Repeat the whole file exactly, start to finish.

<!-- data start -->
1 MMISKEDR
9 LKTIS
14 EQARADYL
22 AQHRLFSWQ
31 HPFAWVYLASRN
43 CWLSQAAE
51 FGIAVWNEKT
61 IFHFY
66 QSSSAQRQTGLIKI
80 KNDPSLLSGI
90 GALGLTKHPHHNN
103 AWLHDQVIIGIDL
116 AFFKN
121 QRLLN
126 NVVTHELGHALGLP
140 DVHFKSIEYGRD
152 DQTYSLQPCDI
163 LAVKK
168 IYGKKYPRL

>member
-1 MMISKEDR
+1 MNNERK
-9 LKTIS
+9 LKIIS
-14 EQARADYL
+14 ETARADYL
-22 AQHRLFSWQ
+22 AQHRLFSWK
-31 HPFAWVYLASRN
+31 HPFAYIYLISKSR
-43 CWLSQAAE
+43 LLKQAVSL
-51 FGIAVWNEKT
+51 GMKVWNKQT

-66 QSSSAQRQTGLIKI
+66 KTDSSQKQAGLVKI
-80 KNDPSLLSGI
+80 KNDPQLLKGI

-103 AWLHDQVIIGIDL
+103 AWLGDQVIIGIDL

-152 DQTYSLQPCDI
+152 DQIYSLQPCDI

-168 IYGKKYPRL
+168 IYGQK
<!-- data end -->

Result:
1 MMISKEDR
9 LKTIS
14 EQARADYL
22 AQHRLFSWQ
31 HPFAWVYLASRN
43 CWLSQAAE
51 FGIAVWNEKT
61 IFHFY
66 QSSSAQRQTGLIKI
80 KNDPSLLSGI
90 GALGLTKHPHHNN
103 AWLHDQVIIGIDL
116 AFFKN
121 QRLLN
126 NVVTHELGHALGLP
140 DVHFKSIEYGRD
152 DQTYSLQPCDI
163 LAVKK
168 IYGKKYPRL

>member
-1 MMISKEDR
+1 MNNERK
-9 LKTIS
+9 LKIIS
-14 EQARADYL
+14 ETARADYL
-22 AQHRLFSWQ
+22 AQHRLFSWK
-31 HPFAWVYLASRN
+31 HPFAYIYLISKSR
-43 CWLSQAAE
+43 LLKQAVSL
-51 FGIAVWNEKT
+51 GMKVWNKQT

-66 QSSSAQRQTGLIKI
+66 KTDSSQKQAGLVKI
-80 KNDPSLLSGI
+80 KNDPQLLKGI

-103 AWLHDQVIIGIDL
+103 AWLGDQVIIGIDL

-152 DQTYSLQPCDI
+152 DQIYSLQPCDI

-168 IYGKKYPRL
+168 IYGQK